Ingrid Knarston has been a NAVS/International Foundation for Ethical Research (IFER) Graduate Fellow for just a few months, but in that time, thanks to the generosity of NAVS supporters like you, she has made great strides developing a cell-based alternative to the use of mice in studies of sex development disorders.
Ingrid, a Ph.D. candidate at the University of Melbourne/Murdoch Children’s Research Institute, is interested in understanding conditions in which reproductive organs, specifically the testes, develop abnormally. One of the goals of the research group she works with is to identify gene variants underlying these conditions to provide patients with more accurate diagnoses.
“Traditionally these gene variants have been studied in mouse models,” Ingrid noted. “My project is developing an animal-free alternative using human induced pluripotent stem cells.” Ingrid’s project involves identifying the factors needed to stimulate the stem cells to develop into testis cells. “These human testis cells will provide us with a much-needed model of the developing human testis and eliminate the use of mice in this field of research,” she said.
Ingrid was inspired to develop an animal-free alternative model because of the successes she had witnessed with other human-relevant, cell-based models.
“At the start of my Ph.D., I was exposed to the work of Prof. Melissa Little and Dr. Minoru Takasato, who developed a model of the human kidney from induced pluripotent stem cells,” Ingrid noted. “This work really kick-started my fascination with the potential of induced pluripotent stem cells for studying human development and disease without having to rely on animal models. When an opportunity arose during my Ph.D. to contribute to the development of a stem cell model for disorders of sex development, I jumped at the chance.”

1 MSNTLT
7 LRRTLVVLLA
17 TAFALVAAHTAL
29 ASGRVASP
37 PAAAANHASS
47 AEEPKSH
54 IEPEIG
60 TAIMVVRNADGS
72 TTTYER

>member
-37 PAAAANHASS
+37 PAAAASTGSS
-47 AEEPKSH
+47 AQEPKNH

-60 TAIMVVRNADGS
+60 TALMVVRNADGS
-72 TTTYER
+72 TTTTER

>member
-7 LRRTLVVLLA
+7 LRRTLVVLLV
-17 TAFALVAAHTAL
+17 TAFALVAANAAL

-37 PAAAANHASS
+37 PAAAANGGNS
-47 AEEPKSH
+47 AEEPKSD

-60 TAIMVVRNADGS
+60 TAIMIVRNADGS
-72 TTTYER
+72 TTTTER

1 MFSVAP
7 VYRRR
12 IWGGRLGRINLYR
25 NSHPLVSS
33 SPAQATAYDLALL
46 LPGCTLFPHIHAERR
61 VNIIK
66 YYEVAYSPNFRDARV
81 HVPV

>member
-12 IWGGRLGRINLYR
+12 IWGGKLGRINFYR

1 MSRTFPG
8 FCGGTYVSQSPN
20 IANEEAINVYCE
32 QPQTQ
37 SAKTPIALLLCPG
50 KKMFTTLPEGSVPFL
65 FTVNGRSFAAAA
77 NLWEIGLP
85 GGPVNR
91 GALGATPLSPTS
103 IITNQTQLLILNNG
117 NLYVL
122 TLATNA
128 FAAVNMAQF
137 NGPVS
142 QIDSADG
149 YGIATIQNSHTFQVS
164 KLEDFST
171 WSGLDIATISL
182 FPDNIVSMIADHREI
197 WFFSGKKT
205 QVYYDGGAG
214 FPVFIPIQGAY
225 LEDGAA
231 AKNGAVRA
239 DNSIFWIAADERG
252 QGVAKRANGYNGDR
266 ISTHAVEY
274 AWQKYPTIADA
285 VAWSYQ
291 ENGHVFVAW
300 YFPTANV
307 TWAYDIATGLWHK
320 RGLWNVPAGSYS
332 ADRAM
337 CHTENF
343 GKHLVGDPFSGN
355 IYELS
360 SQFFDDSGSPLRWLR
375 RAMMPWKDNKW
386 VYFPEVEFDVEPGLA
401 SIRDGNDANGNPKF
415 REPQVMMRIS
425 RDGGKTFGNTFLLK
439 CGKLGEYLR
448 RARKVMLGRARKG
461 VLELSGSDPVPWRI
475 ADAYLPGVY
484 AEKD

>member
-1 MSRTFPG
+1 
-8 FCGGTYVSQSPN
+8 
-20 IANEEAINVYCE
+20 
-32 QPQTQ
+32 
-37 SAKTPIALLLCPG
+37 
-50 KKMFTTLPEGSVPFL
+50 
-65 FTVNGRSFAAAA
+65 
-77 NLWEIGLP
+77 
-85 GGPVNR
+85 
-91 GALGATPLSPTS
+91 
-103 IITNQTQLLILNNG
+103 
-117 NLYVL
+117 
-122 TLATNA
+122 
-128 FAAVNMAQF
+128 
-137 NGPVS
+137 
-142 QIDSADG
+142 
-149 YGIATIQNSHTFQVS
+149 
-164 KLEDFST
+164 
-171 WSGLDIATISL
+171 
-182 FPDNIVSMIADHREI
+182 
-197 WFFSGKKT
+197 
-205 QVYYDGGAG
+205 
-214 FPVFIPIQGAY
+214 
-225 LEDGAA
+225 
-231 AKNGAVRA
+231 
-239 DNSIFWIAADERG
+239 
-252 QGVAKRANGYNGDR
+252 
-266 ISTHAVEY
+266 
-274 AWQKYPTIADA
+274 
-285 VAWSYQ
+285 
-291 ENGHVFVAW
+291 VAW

Concerned that many of the reagents used to culture human stem cell models rely on animal-derived substances, Ingrid is also investigating ways to replace the use of these products to make the protocols fully animal free.
Ingrid had the opportunity to share data from her animal-free model at the International Society for Stem Cell Research meeting last year. She received overwhelmingly positive feedback from leading scientists, particularly those researching the development of germ cells, the cells that give rise to eggs and sperm. Ingrid believes that her work would be valuable to these researchers, as they can collaborate to develop more complete human-relevant models.
And it’s because of supporters like you that Ingrid was able to secure the support from IFER that she is so thankful for.
“We hope that [our research] will lead to others in the field adopting similar animal-free approaches. I would like to extend a huge thank you for IFER fellowship support. It has been a huge honor to receive this recognition and I am excited to contribute to the development of animal-free research methodologies.”
You can support the advancement of humane research like Ingrid’s. Your donation today will advance discovery, innovation and human-relevant solutions without the use of harmful, flawed and costly animal experiments.